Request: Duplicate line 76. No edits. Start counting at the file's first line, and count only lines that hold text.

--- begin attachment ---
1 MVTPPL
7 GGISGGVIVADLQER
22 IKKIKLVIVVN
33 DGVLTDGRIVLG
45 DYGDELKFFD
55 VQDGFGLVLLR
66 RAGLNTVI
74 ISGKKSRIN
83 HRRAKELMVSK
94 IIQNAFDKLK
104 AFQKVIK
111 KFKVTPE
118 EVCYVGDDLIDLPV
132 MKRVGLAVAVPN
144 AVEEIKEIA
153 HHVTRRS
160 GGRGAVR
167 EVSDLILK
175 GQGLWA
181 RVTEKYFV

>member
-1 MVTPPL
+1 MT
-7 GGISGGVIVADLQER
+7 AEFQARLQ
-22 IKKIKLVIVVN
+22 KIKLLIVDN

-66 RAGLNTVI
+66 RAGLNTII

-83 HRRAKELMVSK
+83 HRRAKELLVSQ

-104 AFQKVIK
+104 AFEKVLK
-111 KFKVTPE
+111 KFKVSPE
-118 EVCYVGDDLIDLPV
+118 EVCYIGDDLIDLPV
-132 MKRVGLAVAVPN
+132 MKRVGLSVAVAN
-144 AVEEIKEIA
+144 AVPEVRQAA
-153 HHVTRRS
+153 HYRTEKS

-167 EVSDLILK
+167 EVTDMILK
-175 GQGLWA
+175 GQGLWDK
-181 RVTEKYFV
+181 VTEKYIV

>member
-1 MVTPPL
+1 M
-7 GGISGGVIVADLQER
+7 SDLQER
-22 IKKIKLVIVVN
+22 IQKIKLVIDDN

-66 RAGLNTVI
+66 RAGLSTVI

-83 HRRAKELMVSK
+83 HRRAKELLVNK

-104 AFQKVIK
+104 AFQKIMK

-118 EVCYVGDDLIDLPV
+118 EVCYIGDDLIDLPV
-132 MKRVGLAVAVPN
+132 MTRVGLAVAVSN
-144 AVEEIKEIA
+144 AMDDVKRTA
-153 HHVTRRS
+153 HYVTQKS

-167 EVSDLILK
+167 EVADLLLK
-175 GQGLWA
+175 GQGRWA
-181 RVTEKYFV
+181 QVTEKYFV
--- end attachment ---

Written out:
+181 QVTEKYFV